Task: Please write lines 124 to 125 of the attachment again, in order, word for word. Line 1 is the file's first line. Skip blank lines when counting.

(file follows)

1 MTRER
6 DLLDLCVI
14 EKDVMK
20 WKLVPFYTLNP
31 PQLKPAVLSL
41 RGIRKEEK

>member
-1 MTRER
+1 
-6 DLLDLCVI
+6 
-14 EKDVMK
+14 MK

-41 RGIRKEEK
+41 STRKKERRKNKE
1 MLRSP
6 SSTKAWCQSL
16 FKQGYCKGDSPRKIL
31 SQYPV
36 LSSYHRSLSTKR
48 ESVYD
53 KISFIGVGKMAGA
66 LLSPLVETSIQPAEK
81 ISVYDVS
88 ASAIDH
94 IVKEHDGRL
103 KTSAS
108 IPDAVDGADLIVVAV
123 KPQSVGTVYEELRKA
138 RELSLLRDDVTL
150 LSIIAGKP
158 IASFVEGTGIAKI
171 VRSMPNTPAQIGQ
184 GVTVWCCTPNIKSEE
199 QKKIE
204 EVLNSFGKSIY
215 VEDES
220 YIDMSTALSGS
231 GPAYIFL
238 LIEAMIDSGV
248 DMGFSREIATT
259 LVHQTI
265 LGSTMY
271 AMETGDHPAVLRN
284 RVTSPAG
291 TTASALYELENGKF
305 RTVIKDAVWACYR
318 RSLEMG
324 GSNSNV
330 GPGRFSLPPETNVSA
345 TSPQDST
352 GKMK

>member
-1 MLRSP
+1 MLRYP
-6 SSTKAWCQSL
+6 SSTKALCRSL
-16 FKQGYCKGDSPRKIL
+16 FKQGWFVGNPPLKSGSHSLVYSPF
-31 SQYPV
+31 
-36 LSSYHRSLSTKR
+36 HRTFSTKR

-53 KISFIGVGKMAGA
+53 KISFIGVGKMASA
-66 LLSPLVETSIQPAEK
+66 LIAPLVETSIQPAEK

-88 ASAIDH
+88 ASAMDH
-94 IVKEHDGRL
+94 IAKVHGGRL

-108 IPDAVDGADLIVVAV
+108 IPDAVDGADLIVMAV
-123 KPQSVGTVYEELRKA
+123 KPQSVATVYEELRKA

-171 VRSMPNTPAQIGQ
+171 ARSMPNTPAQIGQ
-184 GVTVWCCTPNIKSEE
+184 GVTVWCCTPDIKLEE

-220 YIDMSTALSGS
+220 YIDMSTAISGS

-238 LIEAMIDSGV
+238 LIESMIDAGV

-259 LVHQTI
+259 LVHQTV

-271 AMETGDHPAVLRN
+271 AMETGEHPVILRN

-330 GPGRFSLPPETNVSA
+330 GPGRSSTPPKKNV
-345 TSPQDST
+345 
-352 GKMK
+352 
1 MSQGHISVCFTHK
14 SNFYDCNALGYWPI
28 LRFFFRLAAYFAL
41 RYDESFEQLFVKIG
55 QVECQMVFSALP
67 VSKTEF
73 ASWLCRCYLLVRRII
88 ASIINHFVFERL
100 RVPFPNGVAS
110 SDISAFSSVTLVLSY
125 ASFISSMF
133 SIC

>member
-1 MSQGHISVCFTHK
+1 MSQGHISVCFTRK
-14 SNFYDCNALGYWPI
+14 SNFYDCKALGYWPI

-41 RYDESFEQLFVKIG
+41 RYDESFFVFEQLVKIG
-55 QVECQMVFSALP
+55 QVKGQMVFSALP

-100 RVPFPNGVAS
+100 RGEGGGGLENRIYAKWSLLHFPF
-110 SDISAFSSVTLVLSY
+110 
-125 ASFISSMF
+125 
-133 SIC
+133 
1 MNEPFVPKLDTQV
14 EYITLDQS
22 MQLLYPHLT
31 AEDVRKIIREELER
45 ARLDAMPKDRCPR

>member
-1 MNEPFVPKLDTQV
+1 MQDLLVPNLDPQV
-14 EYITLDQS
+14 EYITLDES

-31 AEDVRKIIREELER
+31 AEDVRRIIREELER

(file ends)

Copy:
14 EYITLDQS
22 MQLLYPHLT